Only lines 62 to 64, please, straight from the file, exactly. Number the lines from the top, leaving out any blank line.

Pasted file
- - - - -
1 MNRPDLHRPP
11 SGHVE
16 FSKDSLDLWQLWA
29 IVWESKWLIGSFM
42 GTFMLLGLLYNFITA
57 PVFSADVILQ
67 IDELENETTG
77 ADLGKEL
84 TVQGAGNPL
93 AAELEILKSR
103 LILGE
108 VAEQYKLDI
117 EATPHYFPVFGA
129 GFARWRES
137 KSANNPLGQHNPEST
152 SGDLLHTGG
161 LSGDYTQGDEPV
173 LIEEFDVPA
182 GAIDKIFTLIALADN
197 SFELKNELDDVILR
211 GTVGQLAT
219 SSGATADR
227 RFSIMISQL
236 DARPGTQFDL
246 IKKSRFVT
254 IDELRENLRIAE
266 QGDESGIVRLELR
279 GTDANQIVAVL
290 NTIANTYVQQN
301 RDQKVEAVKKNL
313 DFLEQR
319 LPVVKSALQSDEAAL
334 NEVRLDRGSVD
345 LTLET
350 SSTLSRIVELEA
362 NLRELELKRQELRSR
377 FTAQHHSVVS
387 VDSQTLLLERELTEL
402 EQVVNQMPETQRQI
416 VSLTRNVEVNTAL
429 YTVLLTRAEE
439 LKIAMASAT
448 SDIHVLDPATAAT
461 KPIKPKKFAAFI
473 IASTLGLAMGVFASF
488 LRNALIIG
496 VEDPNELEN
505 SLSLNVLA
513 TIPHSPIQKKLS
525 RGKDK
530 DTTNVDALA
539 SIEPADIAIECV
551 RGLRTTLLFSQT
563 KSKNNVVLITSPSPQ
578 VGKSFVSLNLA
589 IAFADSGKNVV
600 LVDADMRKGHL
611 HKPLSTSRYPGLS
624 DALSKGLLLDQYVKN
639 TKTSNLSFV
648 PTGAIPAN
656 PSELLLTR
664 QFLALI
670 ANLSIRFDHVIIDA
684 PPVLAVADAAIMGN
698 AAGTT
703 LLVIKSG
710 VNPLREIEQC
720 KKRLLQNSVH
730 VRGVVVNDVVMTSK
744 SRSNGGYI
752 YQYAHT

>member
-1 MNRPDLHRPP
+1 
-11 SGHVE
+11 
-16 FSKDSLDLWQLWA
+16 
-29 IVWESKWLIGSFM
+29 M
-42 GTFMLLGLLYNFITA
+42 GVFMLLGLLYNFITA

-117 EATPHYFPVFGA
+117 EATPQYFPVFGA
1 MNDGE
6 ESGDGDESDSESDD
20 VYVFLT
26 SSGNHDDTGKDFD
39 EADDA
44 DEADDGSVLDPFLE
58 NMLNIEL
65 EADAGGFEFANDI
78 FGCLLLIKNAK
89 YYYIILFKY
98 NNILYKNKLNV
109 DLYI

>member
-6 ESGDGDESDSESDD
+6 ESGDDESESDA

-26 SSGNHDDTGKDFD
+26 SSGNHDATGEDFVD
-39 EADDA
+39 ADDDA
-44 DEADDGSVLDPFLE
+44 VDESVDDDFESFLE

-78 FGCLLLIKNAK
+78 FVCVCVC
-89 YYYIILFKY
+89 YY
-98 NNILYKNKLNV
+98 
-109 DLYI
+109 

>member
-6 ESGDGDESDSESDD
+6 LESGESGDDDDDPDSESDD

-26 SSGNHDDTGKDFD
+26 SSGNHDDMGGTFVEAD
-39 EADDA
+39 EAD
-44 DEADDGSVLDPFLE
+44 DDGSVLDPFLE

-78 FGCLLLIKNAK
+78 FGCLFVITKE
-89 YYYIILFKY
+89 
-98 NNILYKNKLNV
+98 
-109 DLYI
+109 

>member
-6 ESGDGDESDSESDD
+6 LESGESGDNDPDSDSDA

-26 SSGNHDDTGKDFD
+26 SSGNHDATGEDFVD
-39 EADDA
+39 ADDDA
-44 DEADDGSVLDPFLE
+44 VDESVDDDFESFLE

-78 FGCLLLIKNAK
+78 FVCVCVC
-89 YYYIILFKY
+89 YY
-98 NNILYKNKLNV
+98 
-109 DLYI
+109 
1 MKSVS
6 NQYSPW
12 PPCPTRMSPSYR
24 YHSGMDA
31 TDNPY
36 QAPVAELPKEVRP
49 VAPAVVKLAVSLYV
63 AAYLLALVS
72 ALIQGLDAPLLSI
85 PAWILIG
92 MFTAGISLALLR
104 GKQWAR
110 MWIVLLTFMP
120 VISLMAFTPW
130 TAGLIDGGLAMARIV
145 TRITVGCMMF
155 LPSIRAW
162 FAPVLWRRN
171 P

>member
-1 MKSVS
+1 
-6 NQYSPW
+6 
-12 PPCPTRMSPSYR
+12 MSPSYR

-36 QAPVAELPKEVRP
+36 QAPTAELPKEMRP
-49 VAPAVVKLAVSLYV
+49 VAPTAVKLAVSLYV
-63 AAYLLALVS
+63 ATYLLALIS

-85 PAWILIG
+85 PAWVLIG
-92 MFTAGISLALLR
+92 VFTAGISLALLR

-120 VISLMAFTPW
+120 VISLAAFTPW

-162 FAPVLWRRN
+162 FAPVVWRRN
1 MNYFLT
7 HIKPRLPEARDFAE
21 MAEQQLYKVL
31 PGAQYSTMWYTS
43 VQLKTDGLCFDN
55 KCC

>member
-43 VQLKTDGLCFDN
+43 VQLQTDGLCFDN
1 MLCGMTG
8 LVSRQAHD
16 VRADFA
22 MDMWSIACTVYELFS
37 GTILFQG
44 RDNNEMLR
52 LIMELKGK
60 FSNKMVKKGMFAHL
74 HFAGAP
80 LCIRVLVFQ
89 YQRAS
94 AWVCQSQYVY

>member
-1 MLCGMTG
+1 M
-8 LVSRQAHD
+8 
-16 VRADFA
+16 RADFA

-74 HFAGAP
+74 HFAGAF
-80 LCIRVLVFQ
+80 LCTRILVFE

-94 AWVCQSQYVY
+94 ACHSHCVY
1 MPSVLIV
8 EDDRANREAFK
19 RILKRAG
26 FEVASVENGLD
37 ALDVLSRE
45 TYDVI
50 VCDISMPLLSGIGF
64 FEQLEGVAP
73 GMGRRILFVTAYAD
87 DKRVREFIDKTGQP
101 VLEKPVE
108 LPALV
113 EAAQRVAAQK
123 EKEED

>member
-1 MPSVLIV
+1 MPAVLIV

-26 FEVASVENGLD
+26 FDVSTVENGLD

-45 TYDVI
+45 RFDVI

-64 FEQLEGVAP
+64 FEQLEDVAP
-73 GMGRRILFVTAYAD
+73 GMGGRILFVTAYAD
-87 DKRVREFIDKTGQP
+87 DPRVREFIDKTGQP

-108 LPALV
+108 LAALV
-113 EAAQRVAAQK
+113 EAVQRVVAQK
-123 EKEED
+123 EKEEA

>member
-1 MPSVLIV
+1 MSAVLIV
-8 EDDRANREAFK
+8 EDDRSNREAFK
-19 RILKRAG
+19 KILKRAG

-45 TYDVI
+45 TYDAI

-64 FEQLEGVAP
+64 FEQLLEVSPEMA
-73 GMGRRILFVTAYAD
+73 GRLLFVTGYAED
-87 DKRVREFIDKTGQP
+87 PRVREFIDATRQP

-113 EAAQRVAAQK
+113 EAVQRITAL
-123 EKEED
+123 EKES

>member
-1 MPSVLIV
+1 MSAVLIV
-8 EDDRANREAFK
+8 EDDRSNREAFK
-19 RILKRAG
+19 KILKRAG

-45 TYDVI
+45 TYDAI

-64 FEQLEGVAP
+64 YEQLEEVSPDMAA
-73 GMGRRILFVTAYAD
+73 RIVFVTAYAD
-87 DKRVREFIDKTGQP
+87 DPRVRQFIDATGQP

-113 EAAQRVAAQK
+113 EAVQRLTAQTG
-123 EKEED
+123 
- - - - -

656 PSELLLTR
664 QFLALI
670 ANLSIRFDHVIIDA